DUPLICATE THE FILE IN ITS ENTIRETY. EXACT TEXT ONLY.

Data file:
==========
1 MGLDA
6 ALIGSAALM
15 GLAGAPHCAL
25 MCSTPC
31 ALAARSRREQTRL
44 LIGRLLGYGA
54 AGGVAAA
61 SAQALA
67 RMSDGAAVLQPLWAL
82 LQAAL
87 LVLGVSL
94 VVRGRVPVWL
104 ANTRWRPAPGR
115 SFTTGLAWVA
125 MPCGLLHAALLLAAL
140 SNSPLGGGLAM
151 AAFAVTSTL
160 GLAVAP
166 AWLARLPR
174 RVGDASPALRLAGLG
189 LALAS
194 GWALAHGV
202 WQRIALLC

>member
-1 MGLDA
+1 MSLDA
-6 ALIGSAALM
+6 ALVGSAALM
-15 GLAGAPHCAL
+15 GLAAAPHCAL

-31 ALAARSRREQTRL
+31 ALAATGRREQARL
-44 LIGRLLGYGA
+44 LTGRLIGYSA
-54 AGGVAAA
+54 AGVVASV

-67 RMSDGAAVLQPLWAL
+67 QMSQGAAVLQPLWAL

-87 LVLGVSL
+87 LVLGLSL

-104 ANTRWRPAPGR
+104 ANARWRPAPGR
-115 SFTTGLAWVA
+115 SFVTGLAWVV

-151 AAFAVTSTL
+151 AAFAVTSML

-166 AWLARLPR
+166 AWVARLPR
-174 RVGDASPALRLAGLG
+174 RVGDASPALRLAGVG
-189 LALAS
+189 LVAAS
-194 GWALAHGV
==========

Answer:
1 MGLDA
6 ALIGSAALM
15 GLAGAPHCAL
25 MCSTPC
31 ALAARSRREQTRL
44 LIGRLLGYGA
54 AGGVAAA
61 SAQALA
67 RMSDGAAVLQPLWAL
82 LQAAL
87 LVLGVSL
94 VVRGRVPVWL
104 ANTRWRPAPGR
115 SFTTGLAWVA
125 MPCGLLHAALLLAAL
140 SNSPLGGGLAM
151 AAFAVTSTL
160 GLAVAP
166 AWLARLPR
174 RVGDASPALRLAGLG
189 LALAS
194 GWALAHGV
202 WQRIALLC

>member
-1 MGLDA
+1 MSLDA
-6 ALIGSAALM
+6 ALVGSAALM
-15 GLAGAPHCAL
+15 GLAAAPHCAL

-31 ALAARSRREQTRL
+31 ALAATGRREQARL
-44 LIGRLLGYGA
+44 LTGRLIGYSA
-54 AGGVAAA
+54 AGVVASV

-67 RMSDGAAVLQPLWAL
+67 QMSQGAAVLQPLWAL

-87 LVLGVSL
+87 LVLGLSL

-104 ANTRWRPAPGR
+104 ANARWRPAPGR
-115 SFTTGLAWVA
+115 SFVTGLAWVV

-151 AAFAVTSTL
+151 AAFAVTSML

-166 AWLARLPR
+166 AWVARLPR
-174 RVGDASPALRLAGLG
+174 RVGDASPALRLAGVG
-189 LALAS
+189 LVAAS
-194 GWALAHGV